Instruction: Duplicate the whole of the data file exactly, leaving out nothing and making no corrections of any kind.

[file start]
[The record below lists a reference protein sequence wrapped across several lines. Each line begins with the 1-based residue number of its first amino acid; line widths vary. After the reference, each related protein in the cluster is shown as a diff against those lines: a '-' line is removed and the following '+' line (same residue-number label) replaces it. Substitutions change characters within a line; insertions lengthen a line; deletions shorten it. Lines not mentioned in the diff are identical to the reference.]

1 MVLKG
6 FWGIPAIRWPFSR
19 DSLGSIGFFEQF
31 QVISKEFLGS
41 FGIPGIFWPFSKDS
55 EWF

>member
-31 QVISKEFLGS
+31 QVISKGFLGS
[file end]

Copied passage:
[The record below lists a reference protein sequence wrapped across several lines. Each line begins with the 1-based residue number of its first amino acid; line widths vary. After the reference, each related protein in the cluster is shown as a diff against those lines: a '-' line is removed and the following '+' line (same residue-number label) replaces it. Substitutions change characters within a line; insertions lengthen a line; deletions shorten it. Lines not mentioned in the diff are identical to the reference.]

1 MVLKG
6 FWGIPAIRWPFSR
19 DSLGSIGFFEQF
31 QVISKEFLGS
41 FGIPGIFWPFSKDS
55 EWF

>member
-31 QVISKEFLGS
+31 QVISKGFLGS